Brancaccio unfazed by second conviction

Victor Brancaccio’s mother fainted and his grandmother had to be helped out of the courtroom in a wheelchair, but the man who angrily beat to death 81-year-old Mollie Mae Frazier in 1993 hardly reacted Friday as a jury declared him guilty of kidnapping and first-degree murder.

The voice of Senior Judge C. Pfeiffer Trowbridge could barely be heard above the sobs of Brancaccio’s family members as he verified the verdict with jurors one by one about 4 p.m. Other relatives rushed from the courtroom in tears.

Across the courtroom, Frazier’s daughter and granddaughter clasped hands and smiled at one another.

“I was very relieved when I heard the verdict,” said Evelyn Johnston, Frazier’s daughter, who flew from Virginia to watch the trial. “I think he should be locked up for life.”

Brancaccio’s father declined to comment Friday.

After two weeks of testimony, it took the jury only about five hours to reach its verdict. Brancaccio faces a minimum of 25 years in prison, of which he has already served five. No sentencing date was set.

Attorneys told jurors the question they would face during deliberations wasn’t whether Brancaccio, who was 16 at the time, beat Frazier to death and then returned the next day to burn and spray-paint her body, but whether he was sane when he did so.

Defense attorney Roy Black argued that Brancaccio has brain damage and was pushed over the edge by the antidepressant Zoloft, which turned him into a raging beast and led to his frenzied attack on Frazier.

But prosecutors say that Brancaccio, now 21, made a decision to beat and kick Frazier to death after she shushed him and that he then methodically covered up the crime.

Prosecutor Lynn Park described Brancaccio as an angry young man, saying that an argument with his mother earlier that night fueled Brancaccio’s rage. Brancaccio and Frazier encountered each other while they were walking in Port St. Lucie. Frazier may have scolded him for rapping to the vulgar lyrics of a Dr. Dre song, and he snapped, Park said.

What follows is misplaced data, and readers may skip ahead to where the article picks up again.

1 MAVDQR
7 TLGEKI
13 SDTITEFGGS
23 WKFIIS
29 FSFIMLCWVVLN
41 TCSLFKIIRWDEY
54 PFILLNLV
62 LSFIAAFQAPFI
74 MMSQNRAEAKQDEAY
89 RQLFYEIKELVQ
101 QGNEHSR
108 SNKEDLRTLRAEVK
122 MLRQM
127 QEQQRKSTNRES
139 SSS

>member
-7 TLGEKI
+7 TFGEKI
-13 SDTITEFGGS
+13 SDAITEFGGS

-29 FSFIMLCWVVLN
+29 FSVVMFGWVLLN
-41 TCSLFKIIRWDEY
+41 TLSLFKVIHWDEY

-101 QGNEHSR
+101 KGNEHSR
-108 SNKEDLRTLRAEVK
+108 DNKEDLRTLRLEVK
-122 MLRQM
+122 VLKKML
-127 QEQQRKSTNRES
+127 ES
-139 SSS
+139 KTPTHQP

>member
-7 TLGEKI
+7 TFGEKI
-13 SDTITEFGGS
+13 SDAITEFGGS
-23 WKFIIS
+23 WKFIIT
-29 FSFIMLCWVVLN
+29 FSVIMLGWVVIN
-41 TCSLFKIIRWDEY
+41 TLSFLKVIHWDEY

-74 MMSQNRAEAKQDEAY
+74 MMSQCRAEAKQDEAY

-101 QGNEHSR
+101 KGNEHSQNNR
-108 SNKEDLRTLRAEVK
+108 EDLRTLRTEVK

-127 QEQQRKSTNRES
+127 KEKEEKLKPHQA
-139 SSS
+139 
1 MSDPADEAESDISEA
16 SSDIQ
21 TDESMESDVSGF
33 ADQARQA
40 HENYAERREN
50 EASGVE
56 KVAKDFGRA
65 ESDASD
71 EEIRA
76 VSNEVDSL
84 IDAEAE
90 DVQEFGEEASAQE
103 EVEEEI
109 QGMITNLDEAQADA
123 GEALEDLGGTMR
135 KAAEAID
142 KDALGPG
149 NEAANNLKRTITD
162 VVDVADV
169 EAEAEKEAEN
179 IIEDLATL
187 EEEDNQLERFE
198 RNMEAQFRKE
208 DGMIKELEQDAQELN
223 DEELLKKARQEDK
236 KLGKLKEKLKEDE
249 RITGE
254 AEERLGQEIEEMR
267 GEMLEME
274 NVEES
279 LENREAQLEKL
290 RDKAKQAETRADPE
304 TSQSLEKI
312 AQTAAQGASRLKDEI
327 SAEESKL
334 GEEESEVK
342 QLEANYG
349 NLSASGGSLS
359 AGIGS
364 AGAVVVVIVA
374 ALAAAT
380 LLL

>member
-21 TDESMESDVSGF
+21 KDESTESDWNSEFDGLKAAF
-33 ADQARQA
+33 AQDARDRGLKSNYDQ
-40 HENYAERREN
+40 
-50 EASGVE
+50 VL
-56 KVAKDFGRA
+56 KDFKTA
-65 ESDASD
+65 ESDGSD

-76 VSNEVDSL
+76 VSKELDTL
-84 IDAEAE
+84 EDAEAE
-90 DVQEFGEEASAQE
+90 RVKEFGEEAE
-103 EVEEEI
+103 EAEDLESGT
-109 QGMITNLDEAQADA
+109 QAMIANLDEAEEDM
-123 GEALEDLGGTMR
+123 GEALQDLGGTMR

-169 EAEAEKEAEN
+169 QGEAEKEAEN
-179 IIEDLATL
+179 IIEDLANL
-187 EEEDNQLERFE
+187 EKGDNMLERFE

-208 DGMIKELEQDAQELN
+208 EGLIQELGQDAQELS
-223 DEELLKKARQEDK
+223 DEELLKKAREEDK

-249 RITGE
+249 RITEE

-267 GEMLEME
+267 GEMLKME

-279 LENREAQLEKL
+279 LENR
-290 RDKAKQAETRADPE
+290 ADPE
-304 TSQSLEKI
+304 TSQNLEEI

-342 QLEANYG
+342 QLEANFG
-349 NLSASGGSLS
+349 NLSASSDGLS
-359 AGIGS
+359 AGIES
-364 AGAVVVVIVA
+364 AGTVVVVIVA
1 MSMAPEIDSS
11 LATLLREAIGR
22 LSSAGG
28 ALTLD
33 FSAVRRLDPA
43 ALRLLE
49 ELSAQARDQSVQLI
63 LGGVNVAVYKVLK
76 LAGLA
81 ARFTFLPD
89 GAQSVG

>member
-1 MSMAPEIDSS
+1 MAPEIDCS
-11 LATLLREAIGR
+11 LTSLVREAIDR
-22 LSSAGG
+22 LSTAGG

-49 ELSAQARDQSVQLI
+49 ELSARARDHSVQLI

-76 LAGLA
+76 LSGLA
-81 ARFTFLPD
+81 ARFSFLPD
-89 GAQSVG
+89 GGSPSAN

`Victor Brancaccio is not some brain-damaged kid that doesn’t know right from wrong,” Park said after the verdict. `There are a lot of people out there with learning disabilities and with low IQs who don’t kill people, who don’t beat an 81-year-old woman to death.”

But Black said the very nature of the crime proves that Brancaccio was under the influence of Zoloft during the attack.

After the verdict was read, Black said he was not surprised that the jury had a difficult time seeing that Brancaccio was insane during the attack.

“I knew that this was a very conservative community and it’s very hard for people to see that sometimes,” he said. “I think he was insane. I don’t think its a case of a phony defense.”

Most jurors either declined comment or were unavailable, but Kenneth Lefler said he was confident in his and the rest of the jurors’ decision.

“It’s certainly a fair and just process,” Lefler said. “That’s all I can say. We did what we think is right.”

There was a sense of despair even before the verdict was announced Friday afternoon. Brancaccio’s relatives looked around nervously as people filed into the courtroom to hear the verdict. One rocked to and fro, tapping his feet on the blue carpet. Others held their heads, some cried.

Just after the verdict was read, Brancaccio repeatedly pursed his lips and looked back at his grieving family. A middle-aged woman looked up and mouthed the word “Why?”

It was the second time a jury has found him guilty of the murder and kidnapping of Frazier.

In 1995, a jury convicted Brancaccio of the charges and he was sentenced to two life terms. But an appeals court ordered a new trial after finding that the judge did not specifically tell jurors that they could consider whether Zoloft rendered Brancaccio involuntarily intoxicated at the time of the killing.

After the first trial cost Brancaccio’s parents their restaurant and nearly their home, they were pulled from the brink of bankruptcy when they won $2.7 million in the Florida Lotto.

The windfall allowed them to hire Black, who has defended William Kennedy Smith and Marv Albert, but ultimately did not change the outcome.

“It didn’t buy his freedom,” Park said. “It just bought him a very good lawyer who gave a very good defense.”

This story originally ran on Saturday, January 23, 1999 in the Palm Beach Post with a byline shared by Thomas R. Collins.